Then the COVID-19 pandemic hit, and by mid-March in-person volunteering with Roosevelt and Haynes had to be put on hold as the scholars reimagined what community-based learning looks like in the age of coronavirus. The students spent the remainder of the spring semester and the summer analyzing data and developing an Action Research 101 curricula for future use by their partners and students. Other scholars are helping Thrive DC with virtual research projects about how homelessness intersects with issues such as racial equity, reentry from prison, victim services, and financial literacy.

A previous year’s cohort that included Mary Jane Builes, SIS/BA ’21, a former CBRS program associate and teaching assistant, worked with DC Hunger to address food insecurity in local communities and help create a prototype for simplified Supplemental Nutrition Assistance Program (SNAP) applications for seniors that is still in use today.

“One of the gratifying aspects of the CBRS program is that we have the opportunity to equip our partner organizations and communities with the tools to continue to address their issues—long after our formal involvement with them—by modifying and expanding upon the community-based research methods we’ve introduced,” Builes says.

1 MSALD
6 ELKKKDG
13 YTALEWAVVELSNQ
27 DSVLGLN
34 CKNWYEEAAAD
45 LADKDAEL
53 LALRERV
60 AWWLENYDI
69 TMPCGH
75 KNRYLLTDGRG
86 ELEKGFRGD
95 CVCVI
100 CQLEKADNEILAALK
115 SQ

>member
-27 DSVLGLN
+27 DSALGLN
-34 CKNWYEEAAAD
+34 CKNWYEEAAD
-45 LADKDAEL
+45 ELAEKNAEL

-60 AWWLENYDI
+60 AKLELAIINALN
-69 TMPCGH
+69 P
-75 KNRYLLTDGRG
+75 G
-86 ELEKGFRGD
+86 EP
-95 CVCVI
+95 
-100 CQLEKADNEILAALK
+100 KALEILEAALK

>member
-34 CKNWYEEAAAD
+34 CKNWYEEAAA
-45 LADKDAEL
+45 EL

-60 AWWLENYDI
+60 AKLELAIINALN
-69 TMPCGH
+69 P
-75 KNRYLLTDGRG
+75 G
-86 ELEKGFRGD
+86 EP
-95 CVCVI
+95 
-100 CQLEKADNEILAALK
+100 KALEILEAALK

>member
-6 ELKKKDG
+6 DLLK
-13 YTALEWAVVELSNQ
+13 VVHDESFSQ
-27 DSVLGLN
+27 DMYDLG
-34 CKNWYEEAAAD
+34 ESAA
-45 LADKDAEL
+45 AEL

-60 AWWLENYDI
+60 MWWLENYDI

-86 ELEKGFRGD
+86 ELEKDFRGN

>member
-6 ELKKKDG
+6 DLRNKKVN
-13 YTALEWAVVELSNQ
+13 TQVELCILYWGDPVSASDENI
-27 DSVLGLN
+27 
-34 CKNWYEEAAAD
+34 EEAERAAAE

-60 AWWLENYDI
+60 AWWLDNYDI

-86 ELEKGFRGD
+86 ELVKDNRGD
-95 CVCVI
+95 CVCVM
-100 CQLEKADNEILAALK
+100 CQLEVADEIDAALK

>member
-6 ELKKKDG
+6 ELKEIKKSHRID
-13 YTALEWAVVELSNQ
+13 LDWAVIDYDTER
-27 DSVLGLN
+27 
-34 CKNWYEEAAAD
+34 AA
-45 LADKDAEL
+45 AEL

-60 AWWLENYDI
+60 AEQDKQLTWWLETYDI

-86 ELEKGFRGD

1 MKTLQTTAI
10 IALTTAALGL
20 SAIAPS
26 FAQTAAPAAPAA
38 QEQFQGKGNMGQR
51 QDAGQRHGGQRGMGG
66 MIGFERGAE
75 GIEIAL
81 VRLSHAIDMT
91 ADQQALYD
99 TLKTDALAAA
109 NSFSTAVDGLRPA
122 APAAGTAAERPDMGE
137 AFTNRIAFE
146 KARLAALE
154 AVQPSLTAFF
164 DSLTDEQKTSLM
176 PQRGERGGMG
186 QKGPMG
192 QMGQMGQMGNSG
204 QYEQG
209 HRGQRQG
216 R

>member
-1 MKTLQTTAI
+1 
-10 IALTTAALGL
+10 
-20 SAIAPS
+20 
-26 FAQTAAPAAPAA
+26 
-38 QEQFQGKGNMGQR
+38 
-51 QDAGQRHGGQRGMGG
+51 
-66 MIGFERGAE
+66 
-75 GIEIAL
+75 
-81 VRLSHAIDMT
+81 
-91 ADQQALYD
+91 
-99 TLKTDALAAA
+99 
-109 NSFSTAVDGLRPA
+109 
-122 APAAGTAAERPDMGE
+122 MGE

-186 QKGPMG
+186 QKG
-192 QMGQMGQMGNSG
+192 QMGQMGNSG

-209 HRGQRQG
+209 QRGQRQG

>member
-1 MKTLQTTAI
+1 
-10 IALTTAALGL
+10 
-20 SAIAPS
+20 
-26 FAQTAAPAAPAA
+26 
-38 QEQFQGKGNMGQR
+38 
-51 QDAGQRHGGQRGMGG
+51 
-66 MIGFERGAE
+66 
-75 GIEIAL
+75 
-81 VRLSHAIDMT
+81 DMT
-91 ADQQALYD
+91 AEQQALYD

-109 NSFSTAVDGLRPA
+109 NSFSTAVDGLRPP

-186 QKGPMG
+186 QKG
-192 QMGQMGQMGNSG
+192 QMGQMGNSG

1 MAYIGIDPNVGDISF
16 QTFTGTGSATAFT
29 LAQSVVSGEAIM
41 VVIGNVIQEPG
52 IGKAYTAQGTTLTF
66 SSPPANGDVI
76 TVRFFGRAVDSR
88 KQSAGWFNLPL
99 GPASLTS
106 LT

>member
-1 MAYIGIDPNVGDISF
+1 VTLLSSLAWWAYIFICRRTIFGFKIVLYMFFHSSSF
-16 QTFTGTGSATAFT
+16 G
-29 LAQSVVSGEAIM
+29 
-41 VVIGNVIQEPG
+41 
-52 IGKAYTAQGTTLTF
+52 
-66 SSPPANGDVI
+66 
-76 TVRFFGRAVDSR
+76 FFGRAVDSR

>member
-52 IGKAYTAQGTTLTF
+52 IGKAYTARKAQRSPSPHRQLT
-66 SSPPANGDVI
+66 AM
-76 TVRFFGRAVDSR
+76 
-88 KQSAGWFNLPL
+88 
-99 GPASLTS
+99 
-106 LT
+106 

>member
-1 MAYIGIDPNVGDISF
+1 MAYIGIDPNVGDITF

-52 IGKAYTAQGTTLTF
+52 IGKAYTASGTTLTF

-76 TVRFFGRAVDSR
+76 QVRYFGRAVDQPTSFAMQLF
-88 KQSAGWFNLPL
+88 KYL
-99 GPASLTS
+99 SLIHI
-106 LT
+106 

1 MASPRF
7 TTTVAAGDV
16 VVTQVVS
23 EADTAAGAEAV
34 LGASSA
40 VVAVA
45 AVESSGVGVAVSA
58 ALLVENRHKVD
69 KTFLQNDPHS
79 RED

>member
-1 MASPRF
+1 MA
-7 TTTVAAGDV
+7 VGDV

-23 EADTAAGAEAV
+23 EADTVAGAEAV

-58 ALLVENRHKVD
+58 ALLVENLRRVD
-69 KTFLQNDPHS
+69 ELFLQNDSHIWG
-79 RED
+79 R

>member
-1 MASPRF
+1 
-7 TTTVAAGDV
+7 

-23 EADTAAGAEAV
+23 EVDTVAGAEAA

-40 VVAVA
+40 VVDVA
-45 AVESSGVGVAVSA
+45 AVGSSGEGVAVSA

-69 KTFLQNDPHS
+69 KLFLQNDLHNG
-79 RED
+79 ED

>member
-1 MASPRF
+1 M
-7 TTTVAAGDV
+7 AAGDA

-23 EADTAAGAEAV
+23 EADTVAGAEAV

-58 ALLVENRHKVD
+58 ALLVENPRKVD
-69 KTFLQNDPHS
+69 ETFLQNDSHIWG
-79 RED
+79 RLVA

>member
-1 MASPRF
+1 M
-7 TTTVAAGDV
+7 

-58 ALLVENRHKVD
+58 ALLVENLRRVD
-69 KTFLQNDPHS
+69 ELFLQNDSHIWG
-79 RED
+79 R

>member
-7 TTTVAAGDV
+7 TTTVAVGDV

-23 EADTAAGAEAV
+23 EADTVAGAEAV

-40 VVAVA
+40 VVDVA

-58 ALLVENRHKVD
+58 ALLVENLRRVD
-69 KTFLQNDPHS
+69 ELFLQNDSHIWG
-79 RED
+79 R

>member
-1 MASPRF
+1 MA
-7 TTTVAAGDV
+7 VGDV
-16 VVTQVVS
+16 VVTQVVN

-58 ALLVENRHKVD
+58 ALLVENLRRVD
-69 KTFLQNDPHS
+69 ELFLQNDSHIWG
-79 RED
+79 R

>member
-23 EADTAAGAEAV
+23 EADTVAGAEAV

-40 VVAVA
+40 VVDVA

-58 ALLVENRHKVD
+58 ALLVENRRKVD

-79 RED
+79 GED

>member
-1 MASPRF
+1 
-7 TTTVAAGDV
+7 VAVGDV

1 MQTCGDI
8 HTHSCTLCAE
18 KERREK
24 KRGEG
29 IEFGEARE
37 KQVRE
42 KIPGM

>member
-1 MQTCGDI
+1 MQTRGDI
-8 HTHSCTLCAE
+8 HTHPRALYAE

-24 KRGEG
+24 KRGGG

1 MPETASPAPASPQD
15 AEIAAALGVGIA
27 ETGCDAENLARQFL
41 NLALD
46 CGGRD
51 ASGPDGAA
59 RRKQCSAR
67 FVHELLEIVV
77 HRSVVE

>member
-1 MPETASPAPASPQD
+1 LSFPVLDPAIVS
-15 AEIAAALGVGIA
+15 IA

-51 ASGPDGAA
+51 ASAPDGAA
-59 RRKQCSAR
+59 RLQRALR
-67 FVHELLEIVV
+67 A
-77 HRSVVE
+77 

Many scholars volunteer with their nonprofit organizations long after the initial work is completed. For example, Keahi Scott, CAS/BA ’22, has been volunteering for two years with Thrive DC serving breakfast and preparing grocery bags for people experiencing homelessness in the Columbia Heights neighborhood.

“Dr. Palmer emphasized in our classes the importance of sustained relationships when conducting community-based participatory research,” Scott says. “By continuing to work with Thrive DC, I am furthering my connections within the community and gaining still greater insights into its dynamics.”For McCann, the success of CBRS hinges on sustaining engagement, cultivating collaboration, and realizing that small acts go a long way.

“Through my CBRS and Thrive DC experiences, I have been able to work directly with the people I sought to help, and often in ways that most people would overlook—like simply giving out an extra pair of socks, or even just sitting to have a quick conversation with someone in need,” McCann says. “As much as systemic changes are sometimes needed, never underestimate the importance or the impact of small gestures.